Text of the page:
Shap Avenue – walk around the stones
Our first walk took place during our 3 day archaeology event in July.This proved so popular that a second walk was arranged for August 8th. The weather for both days was sunny and breezy. Eight of us left from the Old Courthouse along the road to the south end of Shap and to the Arc of Five Stones, known locally as Kemp Howe or Shapsey but officially known as Shap South. This is the place at which Lady Lowther did her painting in 1775. The coming of the railway in 1844 cut the circle and left the five Shap Granite boulders next to the railway where we see them today. We then retraced our steps.
looking at the Stones in gardens,walls, buildings and gate stoups. The road rises and there are many broken Stones in wall footings showing where the very large circle is thought to have been. We crossed the road leaving the traffic and noise behind and into open grassy fields to Barnkeld Stone, locally known as The Drummer, circular with a flat top, the shape of a drum. On now through fields past Peggy Nut wood more Stones can be seen in many of the walls. Some of these fields were ploughed and then walked in 2014 but little was found . Now on to the well known Goggleby Stone which fell over in 1969 and has now been reset upright in concrete. There are supposedly two Bronze- age markings on this large stone, but could be frost damage? The Aspers Stone is next and has three very clear “cup and ring” marks visible. There is another very sunken stone with a possible cup mark in the same field. From here a short walk along a busy lane to join the Coast to Coast footpath and Skellow Hill – the Hill of Skulls, which is the most northerly point of the avenue. It’s a low Round Barrow of late Neolithic-early Bronze age known to have once contained human bones. This small mound is easily missed but gives a wonderful 360deg. view of our route and from where other pre-historic sites can be seen. It is possible that once upon a time the Avenue continued towards Moor Divock, from here we returned to the Old Courthouse for welcome tea and cake. Thanks to our guide Patrick for a fascinating stroll into the past -and for the good weather!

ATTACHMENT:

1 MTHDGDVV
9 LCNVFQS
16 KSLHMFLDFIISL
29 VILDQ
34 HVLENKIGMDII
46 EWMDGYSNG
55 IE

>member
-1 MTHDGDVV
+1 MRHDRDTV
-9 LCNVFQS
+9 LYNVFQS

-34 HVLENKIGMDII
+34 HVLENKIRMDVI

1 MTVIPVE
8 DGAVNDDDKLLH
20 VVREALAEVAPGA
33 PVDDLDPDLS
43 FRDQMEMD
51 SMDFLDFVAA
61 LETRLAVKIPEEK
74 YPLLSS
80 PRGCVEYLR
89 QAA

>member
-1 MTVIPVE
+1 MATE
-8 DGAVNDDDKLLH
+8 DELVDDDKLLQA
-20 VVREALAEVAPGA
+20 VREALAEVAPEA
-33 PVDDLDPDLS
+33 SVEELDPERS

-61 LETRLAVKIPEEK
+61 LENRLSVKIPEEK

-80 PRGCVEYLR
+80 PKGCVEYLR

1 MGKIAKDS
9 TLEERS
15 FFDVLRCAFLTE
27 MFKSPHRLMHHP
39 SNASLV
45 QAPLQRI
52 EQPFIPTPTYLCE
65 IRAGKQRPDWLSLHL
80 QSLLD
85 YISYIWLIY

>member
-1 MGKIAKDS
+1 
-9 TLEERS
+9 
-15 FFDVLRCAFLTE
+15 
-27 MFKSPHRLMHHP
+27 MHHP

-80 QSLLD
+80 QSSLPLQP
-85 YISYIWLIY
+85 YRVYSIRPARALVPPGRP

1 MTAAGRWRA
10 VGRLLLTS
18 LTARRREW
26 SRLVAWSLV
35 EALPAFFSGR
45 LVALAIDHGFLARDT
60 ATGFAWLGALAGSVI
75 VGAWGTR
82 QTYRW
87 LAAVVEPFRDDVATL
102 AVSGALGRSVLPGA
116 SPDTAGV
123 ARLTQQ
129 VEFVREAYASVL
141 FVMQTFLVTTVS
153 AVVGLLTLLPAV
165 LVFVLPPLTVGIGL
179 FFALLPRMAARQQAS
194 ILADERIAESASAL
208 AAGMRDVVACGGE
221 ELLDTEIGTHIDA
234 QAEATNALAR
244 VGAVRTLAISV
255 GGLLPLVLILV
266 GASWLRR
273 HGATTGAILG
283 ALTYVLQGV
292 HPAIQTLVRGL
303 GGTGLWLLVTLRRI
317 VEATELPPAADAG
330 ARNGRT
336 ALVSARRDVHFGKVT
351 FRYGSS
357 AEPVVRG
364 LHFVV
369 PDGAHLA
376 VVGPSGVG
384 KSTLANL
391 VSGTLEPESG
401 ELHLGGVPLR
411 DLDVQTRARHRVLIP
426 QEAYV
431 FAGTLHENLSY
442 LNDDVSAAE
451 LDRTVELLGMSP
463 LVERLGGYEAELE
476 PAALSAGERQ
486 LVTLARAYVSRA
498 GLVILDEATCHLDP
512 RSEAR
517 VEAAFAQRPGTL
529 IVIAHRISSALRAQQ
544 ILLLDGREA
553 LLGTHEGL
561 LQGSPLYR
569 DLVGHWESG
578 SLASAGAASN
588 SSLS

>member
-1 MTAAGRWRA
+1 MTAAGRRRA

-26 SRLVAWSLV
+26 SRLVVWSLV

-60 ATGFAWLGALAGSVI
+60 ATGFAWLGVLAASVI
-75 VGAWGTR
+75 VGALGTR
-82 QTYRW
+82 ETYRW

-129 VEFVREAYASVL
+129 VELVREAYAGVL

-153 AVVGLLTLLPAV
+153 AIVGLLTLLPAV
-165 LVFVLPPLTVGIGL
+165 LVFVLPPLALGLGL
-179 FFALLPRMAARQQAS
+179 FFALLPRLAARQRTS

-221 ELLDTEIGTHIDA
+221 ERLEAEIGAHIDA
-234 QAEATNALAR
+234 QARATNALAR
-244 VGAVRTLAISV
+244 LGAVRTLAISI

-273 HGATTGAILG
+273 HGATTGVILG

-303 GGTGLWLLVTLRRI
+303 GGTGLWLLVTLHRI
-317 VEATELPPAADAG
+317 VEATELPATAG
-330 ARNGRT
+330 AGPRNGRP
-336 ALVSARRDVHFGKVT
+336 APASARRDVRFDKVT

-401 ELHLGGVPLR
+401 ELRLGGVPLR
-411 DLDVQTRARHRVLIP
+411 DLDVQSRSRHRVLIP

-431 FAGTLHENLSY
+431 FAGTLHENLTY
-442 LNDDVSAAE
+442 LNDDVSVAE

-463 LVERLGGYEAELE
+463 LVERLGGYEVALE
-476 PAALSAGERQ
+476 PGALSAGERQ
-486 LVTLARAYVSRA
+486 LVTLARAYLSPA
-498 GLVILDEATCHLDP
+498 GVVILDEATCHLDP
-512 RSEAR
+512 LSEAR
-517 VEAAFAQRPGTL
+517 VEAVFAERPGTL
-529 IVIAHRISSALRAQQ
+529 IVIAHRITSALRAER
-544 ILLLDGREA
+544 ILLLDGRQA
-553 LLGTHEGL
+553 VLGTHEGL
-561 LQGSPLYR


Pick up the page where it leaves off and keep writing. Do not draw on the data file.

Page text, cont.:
SOME THOUGHTS : Was the avenue built to take advantage of the high ground, and numerous springs which emerge from the base of the Limestone escarpment, also the sparkle of the Shap Granite boulders .Could it have been a meeting place or just a ceremonial site- there is evidence of numerous burials in the area?
It’s a great shame that this still important monument survived for several thousand years and was then almost destroyed in the last couple of centuries, we will never know how much we have lost.